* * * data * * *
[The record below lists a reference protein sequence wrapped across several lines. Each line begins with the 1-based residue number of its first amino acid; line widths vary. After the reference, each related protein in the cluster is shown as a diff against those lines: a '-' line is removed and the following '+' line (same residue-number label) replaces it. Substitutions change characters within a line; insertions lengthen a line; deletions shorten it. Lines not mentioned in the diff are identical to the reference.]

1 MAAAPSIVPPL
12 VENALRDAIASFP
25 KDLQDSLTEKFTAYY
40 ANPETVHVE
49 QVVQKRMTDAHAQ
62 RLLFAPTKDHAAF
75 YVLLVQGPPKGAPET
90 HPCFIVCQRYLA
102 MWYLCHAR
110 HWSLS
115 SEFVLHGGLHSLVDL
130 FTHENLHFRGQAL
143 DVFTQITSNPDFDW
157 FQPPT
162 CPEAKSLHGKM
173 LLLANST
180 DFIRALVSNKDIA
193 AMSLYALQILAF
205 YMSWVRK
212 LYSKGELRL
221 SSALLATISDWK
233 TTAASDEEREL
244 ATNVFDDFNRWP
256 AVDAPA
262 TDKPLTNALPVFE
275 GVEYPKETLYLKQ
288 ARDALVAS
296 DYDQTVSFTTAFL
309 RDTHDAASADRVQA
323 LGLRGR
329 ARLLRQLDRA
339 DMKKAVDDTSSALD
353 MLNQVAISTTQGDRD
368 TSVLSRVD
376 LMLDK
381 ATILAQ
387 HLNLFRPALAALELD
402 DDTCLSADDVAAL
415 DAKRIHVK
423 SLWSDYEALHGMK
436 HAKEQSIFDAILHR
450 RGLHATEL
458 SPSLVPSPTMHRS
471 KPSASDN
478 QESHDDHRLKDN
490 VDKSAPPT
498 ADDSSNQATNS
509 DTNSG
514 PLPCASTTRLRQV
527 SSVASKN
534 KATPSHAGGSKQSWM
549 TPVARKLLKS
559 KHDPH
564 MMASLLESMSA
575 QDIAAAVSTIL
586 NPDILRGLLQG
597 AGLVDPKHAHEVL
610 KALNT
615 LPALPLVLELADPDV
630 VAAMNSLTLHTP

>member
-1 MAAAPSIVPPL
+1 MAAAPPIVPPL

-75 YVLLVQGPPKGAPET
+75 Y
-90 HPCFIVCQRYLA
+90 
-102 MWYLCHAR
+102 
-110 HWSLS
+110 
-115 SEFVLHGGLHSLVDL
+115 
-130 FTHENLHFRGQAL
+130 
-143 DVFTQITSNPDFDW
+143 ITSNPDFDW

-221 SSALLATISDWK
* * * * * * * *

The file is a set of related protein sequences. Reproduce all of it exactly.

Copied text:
[The record below lists a reference protein sequence wrapped across several lines. Each line begins with the 1-based residue number of its first amino acid; line widths vary. After the reference, each related protein in the cluster is shown as a diff against those lines: a '-' line is removed and the following '+' line (same residue-number label) replaces it. Substitutions change characters within a line; insertions lengthen a line; deletions shorten it. Lines not mentioned in the diff are identical to the reference.]

1 MAAAPSIVPPL
12 VENALRDAIASFP
25 KDLQDSLTEKFTAYY
40 ANPETVHVE
49 QVVQKRMTDAHAQ
62 RLLFAPTKDHAAF
75 YVLLVQGPPKGAPET
90 HPCFIVCQRYLA
102 MWYLCHAR
110 HWSLS
115 SEFVLHGGLHSLVDL
130 FTHENLHFRGQAL
143 DVFTQITSNPDFDW
157 FQPPT
162 CPEAKSLHGKM
173 LLLANST
180 DFIRALVSNKDIA
193 AMSLYALQILAF
205 YMSWVRK
212 LYSKGELRL
221 SSALLATISDWK
233 TTAASDEEREL
244 ATNVFDDFNRWP
256 AVDAPA
262 TDKPLTNALPVFE
275 GVEYPKETLYLKQ
288 ARDALVAS
296 DYDQTVSFTTAFL
309 RDTHDAASADRVQA
323 LGLRGR
329 ARLLRQLDRA
339 DMKKAVDDTSSALD
353 MLNQVAISTTQGDRD
368 TSVLSRVD
376 LMLDK
381 ATILAQ
387 HLNLFRPALAALELD
402 DDTCLSADDVAAL
415 DAKRIHVK
423 SLWSDYEALHGMK
436 HAKEQSIFDAILHR
450 RGLHATEL
458 SPSLVPSPTMHRS
471 KPSASDN
478 QESHDDHRLKDN
490 VDKSAPPT
498 ADDSSNQATNS
509 DTNSG
514 PLPCASTTRLRQV
527 SSVASKN
534 KATPSHAGGSKQSWM
549 TPVARKLLKS
559 KHDPH
564 MMASLLESMSA
575 QDIAAAVSTIL
586 NPDILRGLLQG
597 AGLVDPKHAHEVL
610 KALNT
615 LPALPLVLELADPDV
630 VAAMNSLTLHTP

>member
-1 MAAAPSIVPPL
+1 MAAAPPIVPPL

-75 YVLLVQGPPKGAPET
+75 Y
-90 HPCFIVCQRYLA
+90 
-102 MWYLCHAR
+102 
-110 HWSLS
+110 
-115 SEFVLHGGLHSLVDL
+115 
-130 FTHENLHFRGQAL
+130 
-143 DVFTQITSNPDFDW
+143 ITSNPDFDW

-221 SSALLATISDWK